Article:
Steelworkers Stage Mass Rallies Nationwide

Mark Gruenberg Editor, Press Associates Union News

Steelworkers Stage Mass Rallies Nationwide

Steelworkers and their allies staged mass rallies nationwide for new and fair contracts with the nation’s top two producers, U.S. Steel and ArcelorMittal, as talks with the firms come down to the wire: Contract expiration at midnight Sept. 1.

The largest rallies were in Virginia, Minn. -- in the heart of U.S. ore production, Minnesota’s Iron Range -- and Gary, Ind., home of U.S. Steel’s largest plant. More than 2,000 workers and their allies marched in each city.

Other rallies were in the Pittsburgh area, Coatesville, Steelton and Fairless Hills, Pa., East Chicago, Ind., Ecorse, Mich., Fairfield, Ala., Granite City, Ill., Lorain and Warren, Ohio, and Weirton, W. Va. The talks cover more than 30,000 workers, combined, at both firms.

The rallies also show that the surrounding communities support the Steelworkers, and that those areas’ residents realize how important the steel jobs are to the middle class and to those cities’ and towns’ economic health, the union said.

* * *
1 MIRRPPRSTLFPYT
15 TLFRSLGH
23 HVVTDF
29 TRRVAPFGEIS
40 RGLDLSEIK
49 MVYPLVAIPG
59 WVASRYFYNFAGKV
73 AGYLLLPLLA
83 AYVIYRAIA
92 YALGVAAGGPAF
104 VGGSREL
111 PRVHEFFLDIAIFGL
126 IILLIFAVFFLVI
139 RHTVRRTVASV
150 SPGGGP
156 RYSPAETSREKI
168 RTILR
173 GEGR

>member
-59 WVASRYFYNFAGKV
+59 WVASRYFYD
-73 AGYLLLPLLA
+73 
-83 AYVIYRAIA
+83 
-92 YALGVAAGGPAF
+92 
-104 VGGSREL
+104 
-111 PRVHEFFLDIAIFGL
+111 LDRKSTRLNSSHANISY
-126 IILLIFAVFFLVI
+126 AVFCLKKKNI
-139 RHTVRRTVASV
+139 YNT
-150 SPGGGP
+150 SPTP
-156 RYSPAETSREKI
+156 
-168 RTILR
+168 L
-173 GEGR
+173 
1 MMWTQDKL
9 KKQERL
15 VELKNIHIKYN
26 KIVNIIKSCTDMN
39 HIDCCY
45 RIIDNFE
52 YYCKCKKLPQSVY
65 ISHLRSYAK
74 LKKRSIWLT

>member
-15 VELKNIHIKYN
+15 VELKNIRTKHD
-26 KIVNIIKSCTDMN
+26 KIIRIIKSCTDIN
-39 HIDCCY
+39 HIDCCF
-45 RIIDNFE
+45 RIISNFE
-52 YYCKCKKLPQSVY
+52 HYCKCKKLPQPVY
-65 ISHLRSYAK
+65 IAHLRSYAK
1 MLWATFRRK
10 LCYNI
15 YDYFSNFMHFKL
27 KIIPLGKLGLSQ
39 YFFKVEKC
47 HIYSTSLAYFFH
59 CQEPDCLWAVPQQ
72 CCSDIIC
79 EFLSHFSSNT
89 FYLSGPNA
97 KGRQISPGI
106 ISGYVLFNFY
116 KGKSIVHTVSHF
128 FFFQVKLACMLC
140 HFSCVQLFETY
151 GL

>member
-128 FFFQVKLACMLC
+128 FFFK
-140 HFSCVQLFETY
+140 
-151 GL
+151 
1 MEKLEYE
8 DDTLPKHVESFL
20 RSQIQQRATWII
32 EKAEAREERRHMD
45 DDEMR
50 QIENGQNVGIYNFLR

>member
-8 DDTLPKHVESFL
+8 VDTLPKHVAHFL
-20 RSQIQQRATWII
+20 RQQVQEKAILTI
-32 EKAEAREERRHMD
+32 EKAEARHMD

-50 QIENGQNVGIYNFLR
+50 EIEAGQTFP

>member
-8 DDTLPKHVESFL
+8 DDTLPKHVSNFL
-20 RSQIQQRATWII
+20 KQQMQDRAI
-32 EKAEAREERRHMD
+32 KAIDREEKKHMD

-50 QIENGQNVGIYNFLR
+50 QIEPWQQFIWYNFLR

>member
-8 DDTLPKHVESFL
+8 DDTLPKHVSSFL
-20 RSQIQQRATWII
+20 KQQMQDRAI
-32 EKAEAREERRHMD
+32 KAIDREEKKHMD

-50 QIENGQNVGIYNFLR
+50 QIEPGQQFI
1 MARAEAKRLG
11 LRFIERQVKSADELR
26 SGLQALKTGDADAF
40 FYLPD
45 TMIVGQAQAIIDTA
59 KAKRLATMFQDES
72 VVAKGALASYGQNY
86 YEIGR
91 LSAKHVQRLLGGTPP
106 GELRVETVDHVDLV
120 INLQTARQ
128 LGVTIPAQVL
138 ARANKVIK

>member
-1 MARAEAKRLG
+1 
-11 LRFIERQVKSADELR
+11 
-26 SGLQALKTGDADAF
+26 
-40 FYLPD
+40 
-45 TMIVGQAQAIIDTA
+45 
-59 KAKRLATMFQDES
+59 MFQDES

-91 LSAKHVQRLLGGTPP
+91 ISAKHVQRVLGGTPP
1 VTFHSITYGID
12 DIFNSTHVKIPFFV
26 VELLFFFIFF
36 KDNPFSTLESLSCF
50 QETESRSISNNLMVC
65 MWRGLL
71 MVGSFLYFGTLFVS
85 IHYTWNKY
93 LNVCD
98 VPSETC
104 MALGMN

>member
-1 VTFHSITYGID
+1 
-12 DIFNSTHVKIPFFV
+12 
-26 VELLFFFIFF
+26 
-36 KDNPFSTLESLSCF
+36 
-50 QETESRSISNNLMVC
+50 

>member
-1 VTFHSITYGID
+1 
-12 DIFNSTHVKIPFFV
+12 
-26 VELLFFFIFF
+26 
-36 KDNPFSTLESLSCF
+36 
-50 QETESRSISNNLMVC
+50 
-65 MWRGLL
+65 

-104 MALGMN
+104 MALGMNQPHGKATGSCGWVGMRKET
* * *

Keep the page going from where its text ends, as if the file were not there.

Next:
The steel firms are seizing on a current slump in steel orders – especially for finished pipe, which is impacted by subsidized foreign imports – to demand a wide range of givebacks.

“I’ve been through all this before,” said Wayne Dunder, a MinnTac worker and Local 1938 member. He told the Duluth (Minn.) Labor World: “Once they get away with taking away your benefits, including huge health care cuts, it’s hell to get them back. We can’t let that happen.”

Steelworkers President Leo Gerard made clear the workers want to sign a new contract but said they would not yield to the firms’ giveback demands. He reported “modest progress” in talks with U.S. Steel at the negotiating table in Pittsburgh.  And in a sign of the seriousness of the talks, the union’s nationally noted job safety and health team joined the bargaining. 

"We recognize this is a difficult time for the steel industry," Gerard said. "But we also recognize that for generations, these have been good, middle-class jobs that allowed workers to care for their families and support their communities. It is important that we make sure that remains true for our generation and for those who come after us."

The union said it will keep up the pressure if it can’t settle with U.S. Steel and ArcelorMittal by the end of the contract. “We are planning another series of solidarity events” on Sept. 1 “at U.S. Steel and ArcelorMittal headquarters, in Pittsburgh and Chicago, to show these companies that we will not allow them to force us into accepting unnecessary concessions,” the union added.

Talks with both firms are in Pittsburgh, which is also the Steelworkers headquarters.

 

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